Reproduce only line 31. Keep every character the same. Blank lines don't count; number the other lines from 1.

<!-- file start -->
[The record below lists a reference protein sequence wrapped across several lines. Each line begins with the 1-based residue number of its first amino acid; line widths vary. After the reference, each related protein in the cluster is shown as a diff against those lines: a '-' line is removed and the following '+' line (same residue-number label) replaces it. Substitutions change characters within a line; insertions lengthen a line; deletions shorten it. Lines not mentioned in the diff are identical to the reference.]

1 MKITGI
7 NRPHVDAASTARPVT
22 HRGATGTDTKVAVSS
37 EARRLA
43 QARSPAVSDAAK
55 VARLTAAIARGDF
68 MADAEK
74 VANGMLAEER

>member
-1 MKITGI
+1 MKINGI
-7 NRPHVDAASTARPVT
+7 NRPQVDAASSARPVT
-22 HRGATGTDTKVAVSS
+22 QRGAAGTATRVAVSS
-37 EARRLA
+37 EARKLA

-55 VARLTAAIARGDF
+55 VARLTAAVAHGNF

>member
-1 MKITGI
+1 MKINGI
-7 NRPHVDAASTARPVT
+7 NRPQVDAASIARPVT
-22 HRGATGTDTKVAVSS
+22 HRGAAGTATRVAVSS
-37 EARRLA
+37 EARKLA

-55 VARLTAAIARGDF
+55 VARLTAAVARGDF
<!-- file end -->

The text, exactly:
+55 VARLTAAVARGDF